L10N migration to transifex.net
Stephen John Smoogen
smooge at gmail.com
Fri Feb 25 00:17:00 UTC 2011
2011/2/24 Karsten Wade <kwade at redhat.com>:
> Caveat here: I wasn't in any meetings, had no foreknowledge of
> anything, and am not involved in any of these activities. I'm an
> observer who just read that IRC log and some mailing list threads over
> the last few days. I'm going to attempt to keep my reply within the
> confines of these recent activities and my general knowledge of how to
> do things the open source way.
> The IRC log in question:
> On Thu, Feb 24, 2011 at 04:32:37PM +1000, Ruediger Landmann wrote:
>> I'm a little confused by the nature of the meetings you're talking about
>> though. I was only at the docs meeting, and that didn't seem to include
>> any weighing up of options. For that matter, the L10n meeting didn't
>> either, based on the logs -- it reads to me more like a fait accompli.
> I think you are right, and there was clearly confusion about the
> meaning of the vote. My reading is that everyone understood what they
> were voting for at the end. It was clear people felt it was rushed,
> uninformed, and risky to proceed. However, the plans do seem to have
> seen adjustment in response to L10n concerns.
> I read the results of the L10n meeting as:
> Infra: "We really hate to do this, but we have no choice and no time
> to do anything other than move all L10n services to Tx.net
> immediately. Sorry about the late notice."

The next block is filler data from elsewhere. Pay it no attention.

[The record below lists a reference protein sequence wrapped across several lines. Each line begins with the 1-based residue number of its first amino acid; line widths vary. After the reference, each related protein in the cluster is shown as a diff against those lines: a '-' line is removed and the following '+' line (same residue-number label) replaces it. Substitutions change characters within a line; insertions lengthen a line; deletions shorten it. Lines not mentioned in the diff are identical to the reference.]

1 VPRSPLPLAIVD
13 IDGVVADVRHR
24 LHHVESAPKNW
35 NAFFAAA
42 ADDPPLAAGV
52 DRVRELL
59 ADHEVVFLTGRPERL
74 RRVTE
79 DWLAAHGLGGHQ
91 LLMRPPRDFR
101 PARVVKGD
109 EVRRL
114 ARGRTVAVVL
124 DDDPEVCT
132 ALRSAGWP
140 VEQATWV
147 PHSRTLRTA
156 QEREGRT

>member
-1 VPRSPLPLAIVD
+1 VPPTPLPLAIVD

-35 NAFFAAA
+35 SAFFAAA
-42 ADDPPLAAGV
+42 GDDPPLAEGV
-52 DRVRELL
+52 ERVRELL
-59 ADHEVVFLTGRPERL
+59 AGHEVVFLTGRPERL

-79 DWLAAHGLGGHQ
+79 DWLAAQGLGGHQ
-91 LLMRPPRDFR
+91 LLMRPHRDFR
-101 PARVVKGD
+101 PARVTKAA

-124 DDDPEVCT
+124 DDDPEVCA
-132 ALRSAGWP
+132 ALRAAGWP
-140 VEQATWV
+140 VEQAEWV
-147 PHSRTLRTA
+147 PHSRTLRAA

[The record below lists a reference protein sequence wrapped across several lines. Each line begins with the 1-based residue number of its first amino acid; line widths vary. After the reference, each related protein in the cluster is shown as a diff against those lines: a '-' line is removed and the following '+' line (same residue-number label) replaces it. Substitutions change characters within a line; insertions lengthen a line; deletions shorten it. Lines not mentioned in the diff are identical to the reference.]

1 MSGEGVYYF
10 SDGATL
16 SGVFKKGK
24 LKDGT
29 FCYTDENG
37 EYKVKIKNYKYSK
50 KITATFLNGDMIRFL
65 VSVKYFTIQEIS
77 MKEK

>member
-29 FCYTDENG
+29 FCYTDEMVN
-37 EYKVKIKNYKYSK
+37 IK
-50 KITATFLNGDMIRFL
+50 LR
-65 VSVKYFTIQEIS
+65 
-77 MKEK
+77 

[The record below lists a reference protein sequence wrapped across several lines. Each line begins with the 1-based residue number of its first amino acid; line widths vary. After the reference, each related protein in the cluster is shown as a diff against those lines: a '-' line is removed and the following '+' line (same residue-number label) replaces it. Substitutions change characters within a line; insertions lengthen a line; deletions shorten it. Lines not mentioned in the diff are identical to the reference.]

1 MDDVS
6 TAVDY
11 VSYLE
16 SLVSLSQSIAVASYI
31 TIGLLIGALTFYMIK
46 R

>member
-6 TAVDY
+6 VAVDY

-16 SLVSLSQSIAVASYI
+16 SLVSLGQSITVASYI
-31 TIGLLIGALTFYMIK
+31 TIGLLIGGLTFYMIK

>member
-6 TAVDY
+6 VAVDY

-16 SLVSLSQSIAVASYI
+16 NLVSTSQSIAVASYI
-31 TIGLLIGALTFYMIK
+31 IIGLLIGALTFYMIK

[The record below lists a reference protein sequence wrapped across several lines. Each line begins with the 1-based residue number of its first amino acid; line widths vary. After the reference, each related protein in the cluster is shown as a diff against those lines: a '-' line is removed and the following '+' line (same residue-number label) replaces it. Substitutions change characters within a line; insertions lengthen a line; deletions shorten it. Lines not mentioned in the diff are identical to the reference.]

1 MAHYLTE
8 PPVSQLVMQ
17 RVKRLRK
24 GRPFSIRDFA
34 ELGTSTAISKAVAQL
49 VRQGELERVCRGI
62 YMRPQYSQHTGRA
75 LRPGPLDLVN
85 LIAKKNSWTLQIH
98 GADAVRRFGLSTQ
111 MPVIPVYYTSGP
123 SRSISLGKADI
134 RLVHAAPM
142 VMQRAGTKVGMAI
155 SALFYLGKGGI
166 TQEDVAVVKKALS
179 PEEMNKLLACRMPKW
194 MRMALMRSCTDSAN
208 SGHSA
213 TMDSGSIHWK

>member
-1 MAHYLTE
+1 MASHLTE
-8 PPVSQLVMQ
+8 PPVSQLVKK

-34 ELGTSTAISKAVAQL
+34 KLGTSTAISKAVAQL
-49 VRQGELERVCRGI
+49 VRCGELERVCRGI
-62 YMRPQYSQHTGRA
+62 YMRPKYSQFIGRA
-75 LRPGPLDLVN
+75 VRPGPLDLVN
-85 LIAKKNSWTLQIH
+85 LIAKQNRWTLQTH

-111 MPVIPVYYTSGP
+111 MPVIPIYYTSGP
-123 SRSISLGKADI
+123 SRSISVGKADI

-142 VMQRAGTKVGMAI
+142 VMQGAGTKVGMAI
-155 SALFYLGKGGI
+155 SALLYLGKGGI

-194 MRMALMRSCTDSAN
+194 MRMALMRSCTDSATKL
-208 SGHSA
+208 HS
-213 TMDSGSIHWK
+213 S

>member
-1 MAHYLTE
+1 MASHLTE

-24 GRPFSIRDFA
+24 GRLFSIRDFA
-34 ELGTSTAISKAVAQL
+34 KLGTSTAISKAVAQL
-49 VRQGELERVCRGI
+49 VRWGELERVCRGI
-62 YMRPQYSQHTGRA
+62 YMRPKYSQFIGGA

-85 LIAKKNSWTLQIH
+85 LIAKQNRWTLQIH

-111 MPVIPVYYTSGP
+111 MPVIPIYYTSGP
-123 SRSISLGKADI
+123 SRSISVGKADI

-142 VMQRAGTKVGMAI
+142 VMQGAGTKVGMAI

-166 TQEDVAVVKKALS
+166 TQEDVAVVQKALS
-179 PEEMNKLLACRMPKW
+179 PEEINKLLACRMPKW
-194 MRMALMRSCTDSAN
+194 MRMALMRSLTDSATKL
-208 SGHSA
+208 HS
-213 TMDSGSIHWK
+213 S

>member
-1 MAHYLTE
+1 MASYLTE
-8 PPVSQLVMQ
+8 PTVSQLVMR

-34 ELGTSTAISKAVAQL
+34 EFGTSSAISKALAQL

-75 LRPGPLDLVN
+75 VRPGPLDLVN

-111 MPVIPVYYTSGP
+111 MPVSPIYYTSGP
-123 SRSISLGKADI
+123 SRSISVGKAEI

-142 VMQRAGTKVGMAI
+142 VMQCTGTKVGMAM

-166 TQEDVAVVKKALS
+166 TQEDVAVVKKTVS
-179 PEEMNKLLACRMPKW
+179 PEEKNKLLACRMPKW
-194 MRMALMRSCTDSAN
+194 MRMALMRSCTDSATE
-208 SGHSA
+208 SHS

Hmm then I was not communicating very clearly:
The issue was that transifex has been an ongoing problem for the
1) It is a moving target. Development upstream is fast moving and
adding new features that translators want.
2) We are really really behind on upgrades. There have been multiple
groups who have stepped up, started to do it and then had real life
hit them with some sort of curve ball. So what started out as 0.7 ->
0.8 became 0.7 -> 0.9 and now would have to be 0.7 -> 1.1. We had
multiple people who for the last 3-4 months have said "We would be
happy to upgrade, but we aren't really able to do more than that."
3) We could have kept the old transifex going but this seemed to cause
more problems than it solved. There have been many items where people
were 'hamstrung' with the current software and wanted us to move to
4) In looking at Infrastructures current status I realized that we
were spending a lot of time on triage and not moving forward with
projects (and in some cases were moving backwards). We looked at what
our core missions were and what we could have other people do better.
And it meant pruning back stuff we were not doing well so we could
focus on getting things done elsewhere.
Now where we did not hand off things well.
1) We asked people in L10N and docs about it but did not make sure
that was communicated clearly with their groups. That meant we ended
up with thinking we had agreement but didn't.
2) Web software is hard to keep up with unless people stick to it.
Volunteer infrastructure scales well for certain items but has had
problems with long term projects. [This is no different than dealing
with drupal, plone, most Ruby on Rails etc. If your software is
updating every 3-6 months it is hard to deploy in a production
environment unless you have dedicated people to keep up with it.]
3) As I said in my blog post on this and some other items:
Now usually after a post like this occurs, we get a bunch of
volunteers who will say "We can take this over." I am asking people
not to do this, because frankly volunteering under pressure usually
means leaving when the pressure is gone. We have gone this route
several times before, and its not something I think is sustainable.
We will look for volunteers who can replant the services, document
them, build out a staging and production service and train OTHER
volunteers on them so that any replacement service has a chance of
Stephen J Smoogen.
"The core skill of innovators is error recovery, not failure avoidance."
Randy Nelson, President of Pixar University.
"Let us be kind, one to another, for most of us are fighting a hard
battle." -- Ian MacLaren
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